Once a heavyweight in the sport — eight Olympic medals and five World Cup titles — Pakistan’s fall from grace has been glaring and of catastrophic proportions.
It was absent from the Olympics in 2016 and 2020, and the World Cup in 2023.
There’s still light at the end of the tunnel. The side can bring this unceremonious streak to a halt by clinching gold at the upcoming Asian Games in Hangzhou. The winner of the event seals a berth for the Paris Olympics. In Chennai, with the Asian Champions Trophy, Pakistan will set off on this quest.
With all six teams also competing at the Asian Games, the tournament is the perfect precursor to the showpiece event in China.
Pakistan will find out if it can survive the deep waters against higher-ranked India, Korea, and Malaysia.
But the team’s run-up to the six-team tournament has been marred by lacklustre performances and administrative disorder. Pooled against Australia, South Africa, New Zealand, and Scotland at the Commonwealth Games in Birmingham, the Green Shirts secured just one win, and had to contend with a seventh-place finish.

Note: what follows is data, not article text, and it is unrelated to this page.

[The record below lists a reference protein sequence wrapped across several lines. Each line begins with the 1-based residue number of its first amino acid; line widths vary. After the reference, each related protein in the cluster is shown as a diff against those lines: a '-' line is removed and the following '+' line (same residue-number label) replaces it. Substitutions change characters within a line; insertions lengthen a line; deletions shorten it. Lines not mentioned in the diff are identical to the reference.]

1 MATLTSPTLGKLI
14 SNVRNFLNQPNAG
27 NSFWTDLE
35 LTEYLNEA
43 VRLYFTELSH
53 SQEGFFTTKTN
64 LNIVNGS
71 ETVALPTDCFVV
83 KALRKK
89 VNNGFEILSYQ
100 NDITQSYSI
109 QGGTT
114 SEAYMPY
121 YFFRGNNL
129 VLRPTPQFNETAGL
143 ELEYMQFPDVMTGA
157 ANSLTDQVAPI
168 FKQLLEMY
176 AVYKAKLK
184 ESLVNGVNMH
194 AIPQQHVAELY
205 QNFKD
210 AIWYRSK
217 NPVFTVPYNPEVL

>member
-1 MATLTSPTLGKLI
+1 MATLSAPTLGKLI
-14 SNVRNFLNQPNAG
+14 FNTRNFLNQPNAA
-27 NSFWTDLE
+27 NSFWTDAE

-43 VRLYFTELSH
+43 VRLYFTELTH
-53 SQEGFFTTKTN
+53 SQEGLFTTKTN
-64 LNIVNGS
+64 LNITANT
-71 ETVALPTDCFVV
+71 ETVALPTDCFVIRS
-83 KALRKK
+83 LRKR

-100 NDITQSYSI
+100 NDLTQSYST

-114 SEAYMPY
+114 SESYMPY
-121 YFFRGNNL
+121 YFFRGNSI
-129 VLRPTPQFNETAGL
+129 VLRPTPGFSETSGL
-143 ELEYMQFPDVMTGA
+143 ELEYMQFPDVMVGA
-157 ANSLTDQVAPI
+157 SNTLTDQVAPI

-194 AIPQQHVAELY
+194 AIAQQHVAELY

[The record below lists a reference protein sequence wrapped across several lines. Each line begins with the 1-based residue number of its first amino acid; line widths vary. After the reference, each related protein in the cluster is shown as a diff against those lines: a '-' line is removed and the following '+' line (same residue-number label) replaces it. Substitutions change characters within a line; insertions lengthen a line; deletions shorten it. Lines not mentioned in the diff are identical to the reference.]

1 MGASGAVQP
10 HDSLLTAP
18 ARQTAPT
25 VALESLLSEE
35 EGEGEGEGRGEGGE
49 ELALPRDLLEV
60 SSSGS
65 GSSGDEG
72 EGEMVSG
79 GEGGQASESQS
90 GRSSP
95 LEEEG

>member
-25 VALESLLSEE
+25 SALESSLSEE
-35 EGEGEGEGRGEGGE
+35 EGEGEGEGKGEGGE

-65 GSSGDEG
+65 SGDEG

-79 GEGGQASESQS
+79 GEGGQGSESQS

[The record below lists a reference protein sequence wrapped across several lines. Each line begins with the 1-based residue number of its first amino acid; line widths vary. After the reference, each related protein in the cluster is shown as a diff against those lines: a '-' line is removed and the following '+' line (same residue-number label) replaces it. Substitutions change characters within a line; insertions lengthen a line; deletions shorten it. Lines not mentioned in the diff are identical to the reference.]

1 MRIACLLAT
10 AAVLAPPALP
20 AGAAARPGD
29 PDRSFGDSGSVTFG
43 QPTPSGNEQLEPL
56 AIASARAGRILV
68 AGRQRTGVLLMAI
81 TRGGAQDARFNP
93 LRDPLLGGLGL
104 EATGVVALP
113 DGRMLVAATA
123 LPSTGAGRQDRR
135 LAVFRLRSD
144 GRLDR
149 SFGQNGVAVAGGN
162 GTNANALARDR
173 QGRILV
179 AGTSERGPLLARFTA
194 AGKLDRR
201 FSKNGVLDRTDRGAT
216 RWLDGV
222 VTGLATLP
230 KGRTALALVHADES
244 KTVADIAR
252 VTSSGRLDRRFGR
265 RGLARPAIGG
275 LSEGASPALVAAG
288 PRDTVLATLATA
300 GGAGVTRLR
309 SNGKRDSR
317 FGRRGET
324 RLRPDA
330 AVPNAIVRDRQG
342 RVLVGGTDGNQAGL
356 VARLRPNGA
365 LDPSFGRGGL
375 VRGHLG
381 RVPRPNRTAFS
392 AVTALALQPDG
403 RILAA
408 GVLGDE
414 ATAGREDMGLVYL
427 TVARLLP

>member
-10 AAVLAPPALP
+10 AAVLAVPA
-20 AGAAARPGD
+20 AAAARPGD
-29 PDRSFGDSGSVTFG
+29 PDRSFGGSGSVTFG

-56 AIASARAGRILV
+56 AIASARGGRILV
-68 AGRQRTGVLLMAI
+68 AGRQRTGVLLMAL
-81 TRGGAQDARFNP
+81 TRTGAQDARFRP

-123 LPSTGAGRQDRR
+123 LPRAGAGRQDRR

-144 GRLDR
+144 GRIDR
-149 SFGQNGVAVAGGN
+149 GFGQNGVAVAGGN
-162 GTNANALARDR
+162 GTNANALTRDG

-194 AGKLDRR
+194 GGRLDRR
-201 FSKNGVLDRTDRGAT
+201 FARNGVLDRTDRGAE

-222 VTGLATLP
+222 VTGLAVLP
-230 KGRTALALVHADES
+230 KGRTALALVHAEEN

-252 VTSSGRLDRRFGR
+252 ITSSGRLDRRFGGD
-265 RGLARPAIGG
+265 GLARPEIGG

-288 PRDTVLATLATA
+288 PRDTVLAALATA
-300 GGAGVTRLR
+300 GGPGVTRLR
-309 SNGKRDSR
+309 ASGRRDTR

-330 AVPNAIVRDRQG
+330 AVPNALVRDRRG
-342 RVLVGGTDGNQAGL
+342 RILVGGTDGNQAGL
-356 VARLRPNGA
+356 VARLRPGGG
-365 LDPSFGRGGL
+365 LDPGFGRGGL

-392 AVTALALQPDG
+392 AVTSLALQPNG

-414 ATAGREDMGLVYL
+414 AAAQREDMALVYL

Asian Champions Trophy record:
The side plunged further when it finished seventh in the eight-team FIH Nations Cup in South Africa in December 2022, winning just one out of its five games. Days later, the team’s head coach, Siegfried Aikman, resigned over salary arrears. Hope lingers on, though, that the worst might be behind Pakistan hockey. The turnaround, still fresh, has been set in motion by the junior team that won silver at the Asia Cup in June.
As many as nine players from this junior side find a place in the 18-member team for the Asian Champions Trophy, with Adbul Hannan Shahid being the player to watch out for. Other fresh faces have been inducted into the team, leaving only eight names from the Commonwealth Games contingent.
Muhammed Umer Bhutta, the only player with more than 150 international caps, will herald this young crop of players, and hope to tick the right boxes before they take off for China.
On paper, Pakistan is far from being a contender. Titles, however, are seldom won on paper. Pakistan may have slipped to the second rung in global tournaments, but it has stamped its authority at the Asian level. It has won the Asian Champions Trophy thrice, been runner-up twice, and made it to the top four in every edition.
The reputation and pride at stake will come in handy in drawing out the last ounce of effort from the youngsters. Despite being a team in the nascent stages of a transition, take this fallen giant as a pushover at your peril.